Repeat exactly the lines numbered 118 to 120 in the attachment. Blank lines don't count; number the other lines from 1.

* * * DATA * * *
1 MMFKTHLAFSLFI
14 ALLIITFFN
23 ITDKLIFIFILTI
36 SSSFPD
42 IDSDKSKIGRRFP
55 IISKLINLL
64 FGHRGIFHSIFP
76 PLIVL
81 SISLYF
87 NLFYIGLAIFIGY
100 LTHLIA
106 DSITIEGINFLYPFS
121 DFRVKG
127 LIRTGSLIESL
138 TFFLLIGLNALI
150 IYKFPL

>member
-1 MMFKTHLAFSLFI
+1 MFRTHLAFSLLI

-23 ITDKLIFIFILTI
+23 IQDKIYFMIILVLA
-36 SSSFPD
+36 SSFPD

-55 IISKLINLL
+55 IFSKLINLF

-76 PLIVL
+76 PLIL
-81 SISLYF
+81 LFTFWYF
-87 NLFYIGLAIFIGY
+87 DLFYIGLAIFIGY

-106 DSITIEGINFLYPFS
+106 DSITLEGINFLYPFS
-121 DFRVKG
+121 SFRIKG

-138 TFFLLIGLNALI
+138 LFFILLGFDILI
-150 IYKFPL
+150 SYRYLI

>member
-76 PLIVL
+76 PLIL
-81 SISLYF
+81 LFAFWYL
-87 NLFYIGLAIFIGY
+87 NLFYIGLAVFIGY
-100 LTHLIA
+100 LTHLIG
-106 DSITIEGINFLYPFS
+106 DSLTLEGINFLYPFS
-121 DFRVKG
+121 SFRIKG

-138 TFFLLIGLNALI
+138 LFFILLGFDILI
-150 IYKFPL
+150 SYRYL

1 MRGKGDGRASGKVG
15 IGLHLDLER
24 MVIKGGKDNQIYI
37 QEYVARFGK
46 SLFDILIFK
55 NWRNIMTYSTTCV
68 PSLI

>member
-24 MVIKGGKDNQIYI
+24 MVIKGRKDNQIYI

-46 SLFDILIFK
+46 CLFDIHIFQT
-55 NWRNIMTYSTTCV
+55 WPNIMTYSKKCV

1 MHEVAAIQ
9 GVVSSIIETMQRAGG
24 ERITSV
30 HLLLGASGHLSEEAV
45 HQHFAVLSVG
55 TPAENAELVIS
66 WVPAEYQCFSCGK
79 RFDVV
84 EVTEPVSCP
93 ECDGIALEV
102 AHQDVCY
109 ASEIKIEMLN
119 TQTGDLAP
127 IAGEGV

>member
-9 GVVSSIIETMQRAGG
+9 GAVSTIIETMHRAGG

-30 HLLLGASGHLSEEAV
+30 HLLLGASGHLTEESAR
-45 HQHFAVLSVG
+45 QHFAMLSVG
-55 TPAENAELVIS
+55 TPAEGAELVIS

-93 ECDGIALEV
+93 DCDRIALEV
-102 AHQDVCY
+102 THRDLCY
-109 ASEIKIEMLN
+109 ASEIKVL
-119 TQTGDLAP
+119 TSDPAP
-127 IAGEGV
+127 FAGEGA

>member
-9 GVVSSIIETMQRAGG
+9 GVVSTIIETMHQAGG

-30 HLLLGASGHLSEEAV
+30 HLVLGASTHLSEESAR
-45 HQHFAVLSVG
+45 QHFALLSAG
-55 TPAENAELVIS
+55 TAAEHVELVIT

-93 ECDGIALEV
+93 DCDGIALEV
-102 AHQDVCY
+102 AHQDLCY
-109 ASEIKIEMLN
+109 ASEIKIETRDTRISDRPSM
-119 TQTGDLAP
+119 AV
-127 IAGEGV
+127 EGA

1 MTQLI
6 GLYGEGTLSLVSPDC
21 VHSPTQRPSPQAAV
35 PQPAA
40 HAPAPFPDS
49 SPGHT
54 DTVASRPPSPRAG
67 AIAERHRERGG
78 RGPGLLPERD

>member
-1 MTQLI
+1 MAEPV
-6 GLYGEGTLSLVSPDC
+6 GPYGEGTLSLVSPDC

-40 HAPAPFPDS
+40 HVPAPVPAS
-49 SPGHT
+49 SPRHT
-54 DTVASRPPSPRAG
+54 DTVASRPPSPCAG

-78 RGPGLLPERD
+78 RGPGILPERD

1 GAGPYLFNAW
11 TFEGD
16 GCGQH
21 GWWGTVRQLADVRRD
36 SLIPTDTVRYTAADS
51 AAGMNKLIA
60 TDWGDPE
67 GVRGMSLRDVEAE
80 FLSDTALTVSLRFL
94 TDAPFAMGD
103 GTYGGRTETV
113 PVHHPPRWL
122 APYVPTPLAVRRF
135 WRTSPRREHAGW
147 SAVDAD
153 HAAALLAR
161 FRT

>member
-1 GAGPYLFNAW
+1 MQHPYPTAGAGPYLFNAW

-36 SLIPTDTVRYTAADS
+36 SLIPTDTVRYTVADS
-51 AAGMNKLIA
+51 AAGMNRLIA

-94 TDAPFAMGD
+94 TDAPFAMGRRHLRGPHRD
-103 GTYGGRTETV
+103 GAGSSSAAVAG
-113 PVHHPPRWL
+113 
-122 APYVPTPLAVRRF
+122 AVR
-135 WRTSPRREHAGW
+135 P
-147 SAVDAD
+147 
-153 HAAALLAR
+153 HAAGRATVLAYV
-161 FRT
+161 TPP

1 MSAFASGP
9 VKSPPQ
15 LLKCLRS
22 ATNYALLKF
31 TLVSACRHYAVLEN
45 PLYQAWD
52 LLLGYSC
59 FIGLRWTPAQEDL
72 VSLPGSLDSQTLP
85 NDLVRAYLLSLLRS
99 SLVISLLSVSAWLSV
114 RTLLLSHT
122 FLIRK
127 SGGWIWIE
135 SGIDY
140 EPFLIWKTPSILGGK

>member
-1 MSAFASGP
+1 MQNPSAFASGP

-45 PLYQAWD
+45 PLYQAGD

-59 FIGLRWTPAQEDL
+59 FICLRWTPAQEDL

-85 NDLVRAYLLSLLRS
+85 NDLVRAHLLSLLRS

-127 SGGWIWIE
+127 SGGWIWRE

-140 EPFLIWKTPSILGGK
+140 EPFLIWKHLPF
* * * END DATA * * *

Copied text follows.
+109 ASEIKIETRDTRISDRPSM
-119 TQTGDLAP
+119 AV